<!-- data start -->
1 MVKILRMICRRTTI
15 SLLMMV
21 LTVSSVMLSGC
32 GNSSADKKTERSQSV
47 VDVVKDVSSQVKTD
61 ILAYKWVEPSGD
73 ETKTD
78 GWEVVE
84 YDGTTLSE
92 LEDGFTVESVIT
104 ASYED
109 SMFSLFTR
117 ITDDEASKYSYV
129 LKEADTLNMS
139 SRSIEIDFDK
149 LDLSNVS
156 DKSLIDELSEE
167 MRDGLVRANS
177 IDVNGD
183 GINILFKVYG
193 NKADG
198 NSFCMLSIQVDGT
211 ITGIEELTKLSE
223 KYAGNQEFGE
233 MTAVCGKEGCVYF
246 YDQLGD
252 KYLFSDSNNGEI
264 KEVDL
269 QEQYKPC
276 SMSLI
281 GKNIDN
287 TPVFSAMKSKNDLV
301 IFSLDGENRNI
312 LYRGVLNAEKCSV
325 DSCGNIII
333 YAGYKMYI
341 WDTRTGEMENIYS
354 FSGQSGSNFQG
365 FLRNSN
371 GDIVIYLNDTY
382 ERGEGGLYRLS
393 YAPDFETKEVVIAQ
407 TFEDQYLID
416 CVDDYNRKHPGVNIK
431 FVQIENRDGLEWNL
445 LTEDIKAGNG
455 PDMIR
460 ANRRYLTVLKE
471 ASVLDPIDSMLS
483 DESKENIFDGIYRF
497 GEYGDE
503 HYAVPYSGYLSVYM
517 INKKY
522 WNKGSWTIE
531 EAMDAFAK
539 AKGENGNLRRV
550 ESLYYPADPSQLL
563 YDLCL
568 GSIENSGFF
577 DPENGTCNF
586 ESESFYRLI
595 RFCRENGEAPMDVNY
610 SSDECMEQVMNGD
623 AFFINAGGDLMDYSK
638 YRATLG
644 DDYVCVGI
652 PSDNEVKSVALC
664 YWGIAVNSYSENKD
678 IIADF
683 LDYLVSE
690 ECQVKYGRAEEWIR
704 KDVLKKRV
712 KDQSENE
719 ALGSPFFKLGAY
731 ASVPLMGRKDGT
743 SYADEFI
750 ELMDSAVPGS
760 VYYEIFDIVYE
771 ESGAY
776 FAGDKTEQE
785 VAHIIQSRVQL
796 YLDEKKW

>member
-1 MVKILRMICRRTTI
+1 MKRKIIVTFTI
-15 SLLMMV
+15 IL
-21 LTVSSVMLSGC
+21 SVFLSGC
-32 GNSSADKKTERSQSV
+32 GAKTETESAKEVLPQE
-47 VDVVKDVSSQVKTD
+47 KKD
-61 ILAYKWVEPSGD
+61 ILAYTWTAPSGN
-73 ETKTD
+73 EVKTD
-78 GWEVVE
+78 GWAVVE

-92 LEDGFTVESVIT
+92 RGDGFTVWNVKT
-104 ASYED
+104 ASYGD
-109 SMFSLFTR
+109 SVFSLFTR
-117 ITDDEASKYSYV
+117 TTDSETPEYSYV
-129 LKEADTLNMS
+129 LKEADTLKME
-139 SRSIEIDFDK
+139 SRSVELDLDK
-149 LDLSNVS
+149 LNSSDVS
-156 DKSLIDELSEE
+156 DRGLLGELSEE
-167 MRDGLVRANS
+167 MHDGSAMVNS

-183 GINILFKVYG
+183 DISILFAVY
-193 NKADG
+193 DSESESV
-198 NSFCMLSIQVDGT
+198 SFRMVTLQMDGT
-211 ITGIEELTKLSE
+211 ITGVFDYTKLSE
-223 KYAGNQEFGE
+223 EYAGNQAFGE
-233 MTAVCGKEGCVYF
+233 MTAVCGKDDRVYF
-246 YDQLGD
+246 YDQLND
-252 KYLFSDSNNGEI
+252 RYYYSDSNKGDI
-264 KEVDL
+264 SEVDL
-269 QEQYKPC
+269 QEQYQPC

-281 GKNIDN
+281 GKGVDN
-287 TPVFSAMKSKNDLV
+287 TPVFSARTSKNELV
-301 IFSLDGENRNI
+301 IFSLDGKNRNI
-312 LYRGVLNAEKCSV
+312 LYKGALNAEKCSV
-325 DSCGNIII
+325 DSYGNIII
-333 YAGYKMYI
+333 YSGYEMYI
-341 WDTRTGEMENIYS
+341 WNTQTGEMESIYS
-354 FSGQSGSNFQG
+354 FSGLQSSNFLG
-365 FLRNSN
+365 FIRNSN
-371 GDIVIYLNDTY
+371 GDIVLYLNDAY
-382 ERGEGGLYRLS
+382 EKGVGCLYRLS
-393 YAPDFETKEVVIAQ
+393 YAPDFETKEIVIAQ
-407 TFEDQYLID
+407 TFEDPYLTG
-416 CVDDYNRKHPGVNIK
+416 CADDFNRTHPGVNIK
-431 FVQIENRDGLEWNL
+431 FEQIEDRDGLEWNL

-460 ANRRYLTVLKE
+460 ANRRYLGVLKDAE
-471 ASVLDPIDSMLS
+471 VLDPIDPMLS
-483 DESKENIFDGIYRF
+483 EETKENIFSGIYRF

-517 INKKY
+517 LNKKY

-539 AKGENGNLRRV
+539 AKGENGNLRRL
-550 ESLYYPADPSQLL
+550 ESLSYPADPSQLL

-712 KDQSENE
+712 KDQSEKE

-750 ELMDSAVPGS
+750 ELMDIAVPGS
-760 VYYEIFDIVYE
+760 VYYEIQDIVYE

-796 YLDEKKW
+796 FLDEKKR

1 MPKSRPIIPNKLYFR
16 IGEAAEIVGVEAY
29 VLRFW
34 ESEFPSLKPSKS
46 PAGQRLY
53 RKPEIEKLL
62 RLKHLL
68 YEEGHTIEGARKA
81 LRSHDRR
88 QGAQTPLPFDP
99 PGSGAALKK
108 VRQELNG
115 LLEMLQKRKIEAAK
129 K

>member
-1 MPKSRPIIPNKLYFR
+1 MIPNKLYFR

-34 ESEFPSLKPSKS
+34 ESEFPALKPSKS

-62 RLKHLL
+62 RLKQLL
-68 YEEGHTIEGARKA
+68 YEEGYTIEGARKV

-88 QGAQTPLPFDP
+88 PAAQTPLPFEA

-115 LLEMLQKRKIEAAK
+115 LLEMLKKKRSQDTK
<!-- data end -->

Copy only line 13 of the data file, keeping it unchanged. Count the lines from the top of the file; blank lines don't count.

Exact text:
117 ITDDEASKYSYV